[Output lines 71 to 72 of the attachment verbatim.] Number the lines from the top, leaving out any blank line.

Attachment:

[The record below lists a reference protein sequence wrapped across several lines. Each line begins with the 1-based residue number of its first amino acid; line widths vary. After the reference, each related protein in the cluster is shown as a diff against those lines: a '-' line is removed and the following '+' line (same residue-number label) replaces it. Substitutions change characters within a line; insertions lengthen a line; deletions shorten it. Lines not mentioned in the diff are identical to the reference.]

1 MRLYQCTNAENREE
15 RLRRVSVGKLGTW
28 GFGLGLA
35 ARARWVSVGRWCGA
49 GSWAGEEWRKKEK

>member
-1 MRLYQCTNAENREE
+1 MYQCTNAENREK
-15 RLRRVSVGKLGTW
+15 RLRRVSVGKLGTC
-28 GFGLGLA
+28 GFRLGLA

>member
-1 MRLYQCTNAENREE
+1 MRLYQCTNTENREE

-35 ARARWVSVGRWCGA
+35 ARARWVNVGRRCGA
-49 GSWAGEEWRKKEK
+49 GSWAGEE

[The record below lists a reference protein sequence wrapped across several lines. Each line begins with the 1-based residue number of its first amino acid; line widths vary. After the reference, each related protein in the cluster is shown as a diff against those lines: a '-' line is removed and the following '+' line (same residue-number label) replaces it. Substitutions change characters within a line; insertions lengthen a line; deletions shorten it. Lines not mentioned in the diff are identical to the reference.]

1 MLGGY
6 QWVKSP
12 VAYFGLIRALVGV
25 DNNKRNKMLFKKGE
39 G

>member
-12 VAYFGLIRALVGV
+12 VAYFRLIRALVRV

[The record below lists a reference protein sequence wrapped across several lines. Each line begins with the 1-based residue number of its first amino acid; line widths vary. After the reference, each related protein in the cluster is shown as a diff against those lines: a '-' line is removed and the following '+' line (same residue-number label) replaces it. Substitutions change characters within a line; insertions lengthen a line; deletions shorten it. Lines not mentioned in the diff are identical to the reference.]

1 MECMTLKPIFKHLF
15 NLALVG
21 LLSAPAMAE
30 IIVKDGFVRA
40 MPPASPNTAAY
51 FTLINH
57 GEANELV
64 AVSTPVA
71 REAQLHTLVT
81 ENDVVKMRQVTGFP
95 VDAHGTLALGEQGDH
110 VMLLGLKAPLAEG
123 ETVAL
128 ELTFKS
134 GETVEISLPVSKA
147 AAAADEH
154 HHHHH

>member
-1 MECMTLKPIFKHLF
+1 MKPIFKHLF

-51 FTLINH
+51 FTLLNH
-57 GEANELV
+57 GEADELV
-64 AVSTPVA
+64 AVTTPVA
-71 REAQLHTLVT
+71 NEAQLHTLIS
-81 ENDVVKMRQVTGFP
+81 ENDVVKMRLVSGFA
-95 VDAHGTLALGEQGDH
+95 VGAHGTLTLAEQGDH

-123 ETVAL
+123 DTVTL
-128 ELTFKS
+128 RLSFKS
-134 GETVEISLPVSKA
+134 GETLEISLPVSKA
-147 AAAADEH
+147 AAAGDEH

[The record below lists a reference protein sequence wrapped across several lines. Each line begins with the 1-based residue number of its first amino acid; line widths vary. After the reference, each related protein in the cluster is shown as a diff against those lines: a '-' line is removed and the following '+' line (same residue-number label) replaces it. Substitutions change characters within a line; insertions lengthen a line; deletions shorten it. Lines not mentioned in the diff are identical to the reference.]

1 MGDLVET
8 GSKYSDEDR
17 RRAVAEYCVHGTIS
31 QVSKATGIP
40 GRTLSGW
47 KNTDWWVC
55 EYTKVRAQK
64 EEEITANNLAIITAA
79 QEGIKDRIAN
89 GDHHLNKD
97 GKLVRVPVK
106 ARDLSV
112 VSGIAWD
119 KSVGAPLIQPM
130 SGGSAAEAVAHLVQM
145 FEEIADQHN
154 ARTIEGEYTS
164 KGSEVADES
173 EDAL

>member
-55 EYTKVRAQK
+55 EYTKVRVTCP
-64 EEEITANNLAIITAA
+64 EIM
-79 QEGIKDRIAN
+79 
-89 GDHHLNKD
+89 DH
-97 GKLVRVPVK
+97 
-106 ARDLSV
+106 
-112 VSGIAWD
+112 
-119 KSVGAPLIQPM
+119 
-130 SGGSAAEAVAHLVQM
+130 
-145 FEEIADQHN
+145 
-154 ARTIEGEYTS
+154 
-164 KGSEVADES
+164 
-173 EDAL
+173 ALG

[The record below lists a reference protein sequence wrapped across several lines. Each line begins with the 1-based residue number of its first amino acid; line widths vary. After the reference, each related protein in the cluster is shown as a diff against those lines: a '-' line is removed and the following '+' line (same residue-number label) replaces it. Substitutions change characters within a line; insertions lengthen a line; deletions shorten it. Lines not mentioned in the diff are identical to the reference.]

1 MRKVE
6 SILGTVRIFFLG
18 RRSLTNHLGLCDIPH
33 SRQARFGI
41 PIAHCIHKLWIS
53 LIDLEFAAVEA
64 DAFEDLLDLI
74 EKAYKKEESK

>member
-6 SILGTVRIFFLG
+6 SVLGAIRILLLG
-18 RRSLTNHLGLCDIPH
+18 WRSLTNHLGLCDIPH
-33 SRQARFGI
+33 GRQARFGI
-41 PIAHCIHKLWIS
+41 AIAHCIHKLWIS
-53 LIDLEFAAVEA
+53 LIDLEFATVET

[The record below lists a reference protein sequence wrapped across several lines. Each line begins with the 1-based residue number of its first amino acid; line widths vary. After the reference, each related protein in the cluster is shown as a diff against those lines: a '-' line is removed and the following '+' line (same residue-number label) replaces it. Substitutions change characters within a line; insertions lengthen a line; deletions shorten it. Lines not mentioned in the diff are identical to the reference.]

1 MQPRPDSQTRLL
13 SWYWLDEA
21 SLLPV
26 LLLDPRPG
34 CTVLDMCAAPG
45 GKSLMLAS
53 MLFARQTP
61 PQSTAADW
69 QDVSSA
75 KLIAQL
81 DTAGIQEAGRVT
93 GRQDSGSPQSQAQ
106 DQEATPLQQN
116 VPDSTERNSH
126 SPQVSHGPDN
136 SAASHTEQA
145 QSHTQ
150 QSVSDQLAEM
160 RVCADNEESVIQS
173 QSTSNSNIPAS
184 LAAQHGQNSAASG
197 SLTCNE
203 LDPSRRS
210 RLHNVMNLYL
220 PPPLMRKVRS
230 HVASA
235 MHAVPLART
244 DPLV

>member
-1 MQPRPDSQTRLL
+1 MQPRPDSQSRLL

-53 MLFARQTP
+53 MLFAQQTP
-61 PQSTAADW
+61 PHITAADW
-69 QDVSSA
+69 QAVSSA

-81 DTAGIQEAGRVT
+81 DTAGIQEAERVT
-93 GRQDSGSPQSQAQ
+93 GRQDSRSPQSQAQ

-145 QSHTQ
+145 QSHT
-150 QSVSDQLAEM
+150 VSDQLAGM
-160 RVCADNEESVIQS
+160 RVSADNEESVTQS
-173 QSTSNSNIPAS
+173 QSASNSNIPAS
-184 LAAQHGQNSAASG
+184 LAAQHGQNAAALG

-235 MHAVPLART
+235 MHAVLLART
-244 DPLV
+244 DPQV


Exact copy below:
[The record below lists a reference protein sequence wrapped across several lines. Each line begins with the 1-based residue number of its first amino acid; line widths vary. After the reference, each related protein in the cluster is shown as a diff against those lines: a '-' line is removed and the following '+' line (same residue-number label) replaces it. Substitutions change characters within a line; insertions lengthen a line; deletions shorten it. Lines not mentioned in the diff are identical to the reference.]

1 MGDLVET